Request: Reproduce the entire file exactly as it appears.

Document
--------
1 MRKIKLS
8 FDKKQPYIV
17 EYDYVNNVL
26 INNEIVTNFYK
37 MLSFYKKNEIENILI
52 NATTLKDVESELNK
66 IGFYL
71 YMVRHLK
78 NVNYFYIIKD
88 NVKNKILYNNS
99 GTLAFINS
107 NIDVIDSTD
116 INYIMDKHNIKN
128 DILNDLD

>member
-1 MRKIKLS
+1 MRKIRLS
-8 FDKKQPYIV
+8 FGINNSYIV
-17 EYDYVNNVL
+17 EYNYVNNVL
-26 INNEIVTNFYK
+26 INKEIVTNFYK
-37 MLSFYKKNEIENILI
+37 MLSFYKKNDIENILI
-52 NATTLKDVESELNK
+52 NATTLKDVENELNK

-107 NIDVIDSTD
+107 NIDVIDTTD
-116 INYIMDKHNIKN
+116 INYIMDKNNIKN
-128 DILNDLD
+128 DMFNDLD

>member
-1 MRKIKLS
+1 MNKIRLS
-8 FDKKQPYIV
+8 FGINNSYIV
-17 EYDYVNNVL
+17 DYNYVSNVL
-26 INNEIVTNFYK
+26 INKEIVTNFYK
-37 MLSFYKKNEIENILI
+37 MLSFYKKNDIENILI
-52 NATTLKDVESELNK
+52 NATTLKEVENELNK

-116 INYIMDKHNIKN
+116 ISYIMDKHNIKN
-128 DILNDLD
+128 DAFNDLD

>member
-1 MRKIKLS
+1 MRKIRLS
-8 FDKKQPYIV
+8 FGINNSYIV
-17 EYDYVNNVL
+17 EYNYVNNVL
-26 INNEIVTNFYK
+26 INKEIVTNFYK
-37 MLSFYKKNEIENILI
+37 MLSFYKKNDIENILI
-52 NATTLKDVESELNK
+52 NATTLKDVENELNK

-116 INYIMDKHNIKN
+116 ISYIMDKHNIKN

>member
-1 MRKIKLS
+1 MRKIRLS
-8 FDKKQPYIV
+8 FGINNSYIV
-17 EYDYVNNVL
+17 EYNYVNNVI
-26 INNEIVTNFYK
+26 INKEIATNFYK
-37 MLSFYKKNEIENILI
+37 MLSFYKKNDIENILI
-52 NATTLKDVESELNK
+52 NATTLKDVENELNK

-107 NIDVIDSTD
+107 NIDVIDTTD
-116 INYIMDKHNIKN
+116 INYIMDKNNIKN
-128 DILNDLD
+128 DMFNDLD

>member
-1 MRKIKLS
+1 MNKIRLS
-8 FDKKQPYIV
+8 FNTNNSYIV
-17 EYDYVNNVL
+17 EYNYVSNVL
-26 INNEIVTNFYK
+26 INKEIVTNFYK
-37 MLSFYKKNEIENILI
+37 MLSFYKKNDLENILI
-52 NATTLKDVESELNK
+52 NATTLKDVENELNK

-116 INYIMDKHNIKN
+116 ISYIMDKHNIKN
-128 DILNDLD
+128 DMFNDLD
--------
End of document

1 MRKIKLS
8 FDKKQPYIV
17 EYDYVNNVL
26 INNEIVTNFYK
37 MLSFYKKNEIENILI
52 NATTLKDVESELNK
66 IGFYL
71 YMVRHLK
78 NVNYFYIIKD
88 NVKNKILYNNS
99 GTLAFINS
107 NIDVIDSTD
116 INYIMDKHNIKN
128 DILNDLD

>member
-1 MRKIKLS
+1 MRKIRLS
-8 FDKKQPYIV
+8 FGINNSYIV
-17 EYDYVNNVL
+17 EYNYVNNVL
-26 INNEIVTNFYK
+26 INKEIVTNFYK
-37 MLSFYKKNEIENILI
+37 MLSFYKKNDIENILI
-52 NATTLKDVESELNK
+52 NATTLKDVENELNK

-107 NIDVIDSTD
+107 NIDVIDTTD
-116 INYIMDKHNIKN
+116 INYIMDKNNIKN
-128 DILNDLD
+128 DMFNDLD

>member
-1 MRKIKLS
+1 MNKIRLS
-8 FDKKQPYIV
+8 FGINNSYIV
-17 EYDYVNNVL
+17 DYNYVSNVL
-26 INNEIVTNFYK
+26 INKEIVTNFYK
-37 MLSFYKKNEIENILI
+37 MLSFYKKNDIENILI
-52 NATTLKDVESELNK
+52 NATTLKEVENELNK

-116 INYIMDKHNIKN
+116 ISYIMDKHNIKN
-128 DILNDLD
+128 DAFNDLD

>member
-1 MRKIKLS
+1 MRKIRLS
-8 FDKKQPYIV
+8 FGINNSYIV
-17 EYDYVNNVL
+17 EYNYVNNVL
-26 INNEIVTNFYK
+26 INKEIVTNFYK
-37 MLSFYKKNEIENILI
+37 MLSFYKKNDIENILI
-52 NATTLKDVESELNK
+52 NATTLKDVENELNK

-116 INYIMDKHNIKN
+116 ISYIMDKHNIKN

>member
-1 MRKIKLS
+1 MRKIRLS
-8 FDKKQPYIV
+8 FGINNSYIV
-17 EYDYVNNVL
+17 EYNYVNNVI
-26 INNEIVTNFYK
+26 INKEIATNFYK
-37 MLSFYKKNEIENILI
+37 MLSFYKKNDIENILI
-52 NATTLKDVESELNK
+52 NATTLKDVENELNK

-107 NIDVIDSTD
+107 NIDVIDTTD
-116 INYIMDKHNIKN
+116 INYIMDKNNIKN
-128 DILNDLD
+128 DMFNDLD

>member
-1 MRKIKLS
+1 MNKIRLS
-8 FDKKQPYIV
+8 FNTNNSYIV
-17 EYDYVNNVL
+17 EYNYVSNVL
-26 INNEIVTNFYK
+26 INKEIVTNFYK
-37 MLSFYKKNEIENILI
+37 MLSFYKKNDLENILI
-52 NATTLKDVESELNK
+52 NATTLKDVENELNK

-116 INYIMDKHNIKN
+116 ISYIMDKHNIKN
-128 DILNDLD
+128 DMFNDLD